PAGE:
Aplanta Red Blend 2018
Dark garnet tinged purple. On the nose, lush blueberry, plum and red cherry aromas, overlaid with slate mineral. On the palate, a core of red cherry and blueberry fruit is wrapped with hints of fresh tobacco, black pepper and spice. Plush and refreshing all at once.
?Aplanta does well with grilled meat from burgers to steaks, as well as charcuterie and sharp cheeses.
Blend: 70% Aragonez, 30% Alicante Bouschet
Alentejo, in the south of Portugal, is one of the more arid growing areas in Western Europe. The Mourao sub-region has no highways or airports, and its people were determined to continue a rustic, agrarian existence until the the finalization of the Alqueva Dam in 2004. A huge and controversial project, the "Barragem de Alqueva" is today the biggest artificial lake in Europe, and is a reservoir and irrigation source for a large area of the Alentejo. When the reservoir was planned the government faced a difficult decision. The old village of Aldeia da Luz (Village of Light) was below the proposed water-line of the planned reservoir, but the benefits that the project would bring were such that the village could not be spared. Would they relocate people to the nearest town? Perhaps disperse the 300-odd residents around the local villages? After consultation with the villagers the authorities undertook what is considered to be a unique resettlement plan: they rebuilt Luz a couple of kilometres away on higher ground. This relocation included planting both a 200 hectare olive grove and a 83 hectare vineyard that today belong to and are farmed by the 74 permanent denizens of the village. It is from here that the fruit for Aplanta comes, showcasing the lush, warm flavors and easy-going style of Alentejo reds.
Responsible for a majority of Portugal’s fine wine production—and over half of the world’s cork production—Alentejo represents a major force in Portugal’s wine industry. This southern Portugese region is characterized by stretches of rolling plains and vineyards dotted with majestic cork oaks. Access to land enables the farmers of Alentejo to produce wines in great economies of scale, without compromising quality, compared to those regions to the north. The region of Alentejo indeed covers a third of the country.
Its classified (DOP) wines must come from one of eight subregions, where elevations are a bit higher, air cooler and less fertile soils are perfect for vines. The optimal regions are Portalegre, Borba, Redondo, Reguengos de Monsaraz, Granja-Amareleja, Vidigueira, Evora and Moura. Alentejo is not without the conveniences of modern winemaking as well. Irrigation supplements low rainfall and temperature control in the winery assures high quality wines.
The potential of the area has attracted many producers and its wine production continues to grow. Alentejo’s charming, fruit-forward wines have naturally led to local and global popularity.
White wines tend to be blends of Antão Vaz, Roupeiro and Arinto. However, in growing proportions, the white grapes Verdelho, Alvarinho and Viognier have been enjoying success. But red varieties actually exceed whites in Alentejo. Aragonez, Trincadeira, Alicante Bouschet and Castelão grapes blend well together and are responsible for most of the Alentejo reds.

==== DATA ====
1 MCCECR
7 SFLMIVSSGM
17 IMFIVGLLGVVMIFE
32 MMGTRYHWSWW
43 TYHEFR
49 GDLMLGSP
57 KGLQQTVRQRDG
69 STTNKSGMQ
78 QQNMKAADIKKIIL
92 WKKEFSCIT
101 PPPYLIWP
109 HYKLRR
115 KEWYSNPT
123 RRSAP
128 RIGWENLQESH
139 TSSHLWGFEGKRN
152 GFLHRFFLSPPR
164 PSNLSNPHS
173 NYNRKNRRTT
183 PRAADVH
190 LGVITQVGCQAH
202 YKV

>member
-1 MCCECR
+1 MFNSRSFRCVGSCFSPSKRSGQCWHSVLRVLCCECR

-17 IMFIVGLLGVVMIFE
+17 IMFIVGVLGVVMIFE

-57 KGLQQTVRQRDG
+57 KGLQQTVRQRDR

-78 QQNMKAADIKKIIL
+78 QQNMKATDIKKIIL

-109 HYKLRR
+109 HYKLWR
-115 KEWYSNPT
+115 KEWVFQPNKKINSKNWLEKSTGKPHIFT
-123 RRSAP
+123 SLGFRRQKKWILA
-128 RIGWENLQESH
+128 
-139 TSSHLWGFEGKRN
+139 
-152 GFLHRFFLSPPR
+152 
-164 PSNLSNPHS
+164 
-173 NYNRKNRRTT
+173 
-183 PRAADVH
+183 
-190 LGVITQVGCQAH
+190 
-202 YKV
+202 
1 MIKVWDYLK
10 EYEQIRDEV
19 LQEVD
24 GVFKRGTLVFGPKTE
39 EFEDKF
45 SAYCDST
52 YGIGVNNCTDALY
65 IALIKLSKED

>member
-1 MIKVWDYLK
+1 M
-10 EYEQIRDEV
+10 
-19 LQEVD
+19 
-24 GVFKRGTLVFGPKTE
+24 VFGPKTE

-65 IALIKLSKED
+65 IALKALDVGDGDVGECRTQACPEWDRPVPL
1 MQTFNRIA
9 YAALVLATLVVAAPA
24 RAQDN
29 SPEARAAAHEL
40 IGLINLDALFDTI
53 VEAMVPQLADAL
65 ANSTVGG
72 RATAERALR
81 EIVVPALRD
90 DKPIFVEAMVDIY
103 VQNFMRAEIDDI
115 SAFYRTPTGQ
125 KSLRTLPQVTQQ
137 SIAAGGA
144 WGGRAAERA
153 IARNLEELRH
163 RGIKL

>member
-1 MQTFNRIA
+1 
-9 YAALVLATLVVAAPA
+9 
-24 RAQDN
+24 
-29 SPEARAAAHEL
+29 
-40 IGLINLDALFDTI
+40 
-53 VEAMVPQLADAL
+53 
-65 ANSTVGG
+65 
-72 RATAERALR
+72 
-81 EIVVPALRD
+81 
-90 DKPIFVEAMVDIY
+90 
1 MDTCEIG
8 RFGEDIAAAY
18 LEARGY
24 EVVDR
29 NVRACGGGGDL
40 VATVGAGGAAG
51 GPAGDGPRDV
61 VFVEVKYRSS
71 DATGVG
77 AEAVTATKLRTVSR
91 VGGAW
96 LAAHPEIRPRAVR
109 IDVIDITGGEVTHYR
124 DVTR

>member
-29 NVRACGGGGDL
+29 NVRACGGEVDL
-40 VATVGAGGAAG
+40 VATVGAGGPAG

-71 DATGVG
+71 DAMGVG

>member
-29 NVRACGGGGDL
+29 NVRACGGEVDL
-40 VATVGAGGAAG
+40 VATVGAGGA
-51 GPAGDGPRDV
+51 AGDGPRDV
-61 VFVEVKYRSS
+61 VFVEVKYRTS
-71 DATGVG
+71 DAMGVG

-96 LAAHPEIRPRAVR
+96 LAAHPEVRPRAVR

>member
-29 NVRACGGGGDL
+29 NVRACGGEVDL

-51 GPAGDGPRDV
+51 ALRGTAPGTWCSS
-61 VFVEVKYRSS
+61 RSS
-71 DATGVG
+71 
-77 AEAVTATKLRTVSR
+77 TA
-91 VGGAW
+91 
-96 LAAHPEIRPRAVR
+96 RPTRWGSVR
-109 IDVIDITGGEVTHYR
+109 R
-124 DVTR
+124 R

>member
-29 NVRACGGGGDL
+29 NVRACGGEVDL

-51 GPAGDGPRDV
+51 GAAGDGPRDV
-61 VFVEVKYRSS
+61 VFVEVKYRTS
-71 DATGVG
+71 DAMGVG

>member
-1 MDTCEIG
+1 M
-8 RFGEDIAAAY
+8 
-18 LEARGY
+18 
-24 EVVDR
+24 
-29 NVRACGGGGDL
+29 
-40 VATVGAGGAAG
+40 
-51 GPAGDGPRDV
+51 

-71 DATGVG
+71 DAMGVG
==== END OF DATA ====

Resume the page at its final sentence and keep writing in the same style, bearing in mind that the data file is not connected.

With hundreds of red grape varieties to choose from, winemakers have the freedom to create a virtually endless assortment of blended red wines. In many European regions, strict laws are in place determining the set of varieties that may be used, but in the New World, experimentation is permitted and encouraged resulting in a wide variety of red wine styles. Blending can be utilized to enhance balance or create complexity, lending different layers of flavors and aromas. For example, a red wine blend variety that creates a fruity and full-bodied wine would do well combined with one that is naturally high in acidity and tannins. Sometimes small amounts of a particular variety are added to boost color or aromatics. Blending can take place before or after fermentation, with the latter, more popular option giving more control to the winemaker over the final qualities of the wine.
How to Serve Red Wine
A common piece of advice is to serve red wine at “room temperature,” but this suggestion is imprecise. After all, room temperature in January is likely to be quite different than in August, even considering the possible effect of central heating and air conditioning systems. The proper temperature to aim for is 55° F to 60° F for lighter-bodied reds and 60° F to 65° F for fuller-bodied wines.
How Long Does Red Wine Last?
Once opened and re-corked, a bottle stored in a cool, dark environment (like your fridge) will stay fresh and nicely drinkable for a day or two. There are products available that can extend that period by a couple of days. As for unopened bottles, optimal storage means keeping them on their sides in a moderately humid environment at about 57° F. Red wines stored in this manner will stay good – and possibly improve – for anywhere from one year to multiple decades. Assessing how long to hold on to a bottle is a complicated science. If you are planning long-term storage of your reds, seek the advice of a wine professional.